The glorious fact that they had been freed from slavery by the power of God was to be the deciding factor in how they lived. They are to live differently from others because God had blessed them with their freedom.
But how were they to live differently? At Mt. Sinai they found out. In the fire and the smoke and the quaking of that holy mountain they found out how God wanted them to live. They had been freed from slavery by their freeing, life-giving God, and now they were to have undivided loyalty to God. They were to have a loyalty that would not allow them to try to manipulate God by carving idols or to take God’s Holy name lightly and that would require them to take a Sabbath day of rest out of every 7 days to remember and worship God. They were also to live in a special relationship with others, honoring their parents — refraining from murder, adultery, stealing, lying and coveting or doing anything else that might keep them from living in this special relationship with God and others.
The 10 Commandments were indeed commandments but they were not Commandments that restricted what the people could and could not do as much as they freed them to love God and to love others, to honor and respect and worship God and to treat others with love and honor and respect.
The 10 Commandments are commandments to love God and to love others. They are not commandments to restrict us or make us feel proud, instead they are commandments to us to love.
We are commanded to love
Jesus understood what the 10 Commandments were all about. When He confronted the Jewish leaders who for centuries had thought that they were better than all others and who used the Commandments as a measuring stick to see how much better they were than others, Jesus made it clear that just having the Commandments, just being in the vineyard, so to speak, is not enough for the Kingdom of God. Unless you let the Commandments lead you to be open to God, loving and respecting God and loving and respecting all people, you are not living in the ways God calls you to live, no matter how good a person you are. If you do not let God lead you to love for Him and others, you are not living in the ways of God.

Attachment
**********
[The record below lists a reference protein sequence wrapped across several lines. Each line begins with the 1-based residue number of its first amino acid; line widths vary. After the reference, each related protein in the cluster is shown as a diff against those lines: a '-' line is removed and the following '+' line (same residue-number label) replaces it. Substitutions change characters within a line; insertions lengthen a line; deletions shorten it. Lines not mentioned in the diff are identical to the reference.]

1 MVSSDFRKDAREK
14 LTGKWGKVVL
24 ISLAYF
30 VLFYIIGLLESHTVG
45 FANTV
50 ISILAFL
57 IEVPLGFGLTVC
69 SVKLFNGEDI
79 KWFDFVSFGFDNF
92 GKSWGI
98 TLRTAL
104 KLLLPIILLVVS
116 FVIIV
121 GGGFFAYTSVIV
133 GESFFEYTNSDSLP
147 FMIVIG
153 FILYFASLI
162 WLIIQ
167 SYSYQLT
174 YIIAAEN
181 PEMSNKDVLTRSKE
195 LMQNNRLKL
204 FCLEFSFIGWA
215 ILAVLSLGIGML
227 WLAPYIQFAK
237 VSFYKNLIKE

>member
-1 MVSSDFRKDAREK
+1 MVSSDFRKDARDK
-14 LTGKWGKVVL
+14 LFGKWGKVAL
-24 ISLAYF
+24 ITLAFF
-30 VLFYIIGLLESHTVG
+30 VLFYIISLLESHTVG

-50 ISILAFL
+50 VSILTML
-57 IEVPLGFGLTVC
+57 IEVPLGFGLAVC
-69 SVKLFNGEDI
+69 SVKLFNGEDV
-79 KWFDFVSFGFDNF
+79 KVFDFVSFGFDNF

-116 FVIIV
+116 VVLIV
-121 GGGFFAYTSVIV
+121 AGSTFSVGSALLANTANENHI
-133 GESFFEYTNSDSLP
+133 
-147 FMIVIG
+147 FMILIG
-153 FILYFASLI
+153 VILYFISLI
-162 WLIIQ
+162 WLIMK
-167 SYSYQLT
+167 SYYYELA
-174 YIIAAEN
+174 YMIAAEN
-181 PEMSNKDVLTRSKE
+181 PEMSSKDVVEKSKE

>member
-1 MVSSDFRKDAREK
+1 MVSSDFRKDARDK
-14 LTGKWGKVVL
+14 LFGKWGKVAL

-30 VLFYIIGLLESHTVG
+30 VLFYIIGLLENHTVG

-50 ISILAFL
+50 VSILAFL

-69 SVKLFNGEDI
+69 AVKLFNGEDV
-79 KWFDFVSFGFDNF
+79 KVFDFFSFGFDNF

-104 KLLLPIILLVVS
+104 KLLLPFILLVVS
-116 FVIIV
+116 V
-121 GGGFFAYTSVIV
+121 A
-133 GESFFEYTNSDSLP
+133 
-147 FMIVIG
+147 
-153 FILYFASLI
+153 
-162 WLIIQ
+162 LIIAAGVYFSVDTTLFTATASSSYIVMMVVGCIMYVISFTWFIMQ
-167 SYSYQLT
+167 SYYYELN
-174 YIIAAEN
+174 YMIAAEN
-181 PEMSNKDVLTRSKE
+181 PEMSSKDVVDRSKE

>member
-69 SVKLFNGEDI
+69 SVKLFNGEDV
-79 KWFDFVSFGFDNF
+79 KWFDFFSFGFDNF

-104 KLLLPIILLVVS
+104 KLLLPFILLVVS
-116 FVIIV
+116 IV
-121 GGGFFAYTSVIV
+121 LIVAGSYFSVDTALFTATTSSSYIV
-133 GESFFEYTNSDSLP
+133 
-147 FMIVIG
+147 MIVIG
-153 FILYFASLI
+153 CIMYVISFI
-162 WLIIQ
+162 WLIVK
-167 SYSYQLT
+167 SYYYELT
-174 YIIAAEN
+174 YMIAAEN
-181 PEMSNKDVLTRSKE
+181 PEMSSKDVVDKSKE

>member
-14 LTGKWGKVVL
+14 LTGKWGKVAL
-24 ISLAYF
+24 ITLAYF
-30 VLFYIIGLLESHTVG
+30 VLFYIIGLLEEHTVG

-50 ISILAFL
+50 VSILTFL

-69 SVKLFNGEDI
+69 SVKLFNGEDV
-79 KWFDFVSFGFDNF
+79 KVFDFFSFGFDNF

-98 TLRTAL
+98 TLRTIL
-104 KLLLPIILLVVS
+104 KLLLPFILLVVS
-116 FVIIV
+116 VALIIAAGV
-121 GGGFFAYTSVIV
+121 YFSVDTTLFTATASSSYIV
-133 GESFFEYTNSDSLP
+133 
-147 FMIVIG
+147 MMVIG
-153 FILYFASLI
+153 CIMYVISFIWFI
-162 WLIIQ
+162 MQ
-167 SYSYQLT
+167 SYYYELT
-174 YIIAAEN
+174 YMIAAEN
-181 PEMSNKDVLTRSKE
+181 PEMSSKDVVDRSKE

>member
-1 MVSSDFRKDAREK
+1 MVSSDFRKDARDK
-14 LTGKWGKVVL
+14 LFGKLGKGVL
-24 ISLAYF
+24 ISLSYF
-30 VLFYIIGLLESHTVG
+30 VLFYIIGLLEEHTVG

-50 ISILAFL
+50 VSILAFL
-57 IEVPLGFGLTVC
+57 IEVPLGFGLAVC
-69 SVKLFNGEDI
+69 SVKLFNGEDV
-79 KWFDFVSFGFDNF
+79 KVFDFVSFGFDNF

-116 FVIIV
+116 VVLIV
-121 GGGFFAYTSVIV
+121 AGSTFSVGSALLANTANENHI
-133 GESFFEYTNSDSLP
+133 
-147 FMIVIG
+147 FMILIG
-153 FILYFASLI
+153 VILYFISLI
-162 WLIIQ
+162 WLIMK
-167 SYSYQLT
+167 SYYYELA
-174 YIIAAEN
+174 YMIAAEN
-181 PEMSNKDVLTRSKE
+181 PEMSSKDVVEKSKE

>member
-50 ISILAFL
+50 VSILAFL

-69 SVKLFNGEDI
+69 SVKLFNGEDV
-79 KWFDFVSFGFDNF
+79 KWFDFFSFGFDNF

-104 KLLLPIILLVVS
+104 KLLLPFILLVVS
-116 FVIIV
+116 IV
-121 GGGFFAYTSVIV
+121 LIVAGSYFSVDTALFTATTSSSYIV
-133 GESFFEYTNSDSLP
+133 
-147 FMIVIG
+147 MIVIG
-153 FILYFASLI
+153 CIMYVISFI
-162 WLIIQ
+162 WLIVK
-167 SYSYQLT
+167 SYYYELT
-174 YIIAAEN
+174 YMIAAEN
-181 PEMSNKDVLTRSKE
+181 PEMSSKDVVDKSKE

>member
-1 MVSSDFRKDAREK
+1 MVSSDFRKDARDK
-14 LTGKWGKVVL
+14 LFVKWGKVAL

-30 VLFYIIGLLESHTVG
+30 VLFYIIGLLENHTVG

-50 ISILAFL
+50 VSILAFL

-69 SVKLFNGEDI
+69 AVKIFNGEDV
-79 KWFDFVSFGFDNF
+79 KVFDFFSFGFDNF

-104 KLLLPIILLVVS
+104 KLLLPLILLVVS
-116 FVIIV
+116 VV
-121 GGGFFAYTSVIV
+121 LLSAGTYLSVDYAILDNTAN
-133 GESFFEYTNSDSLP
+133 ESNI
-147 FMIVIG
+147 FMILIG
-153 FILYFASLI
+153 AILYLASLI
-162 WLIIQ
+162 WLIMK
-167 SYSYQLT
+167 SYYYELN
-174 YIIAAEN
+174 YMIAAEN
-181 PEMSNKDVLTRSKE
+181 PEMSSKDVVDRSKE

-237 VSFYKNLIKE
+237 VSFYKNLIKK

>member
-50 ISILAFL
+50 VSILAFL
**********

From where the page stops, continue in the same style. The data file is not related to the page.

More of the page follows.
The tenants in Jesus’ parable thought they had it made there in the vineyard. They thought they had it made and did not care about the landlord’s servants or his son. They didn’t let having the vineyard change them and their attitudes towards the landlord.
Having the love of God, having salvation, should change us and it should bring about a change in our attitudes. It should bring about a change in our devotion to God, and in the love we have and share with others.
That’s what the 10 Commandments are all about. Love. Love Love. Love.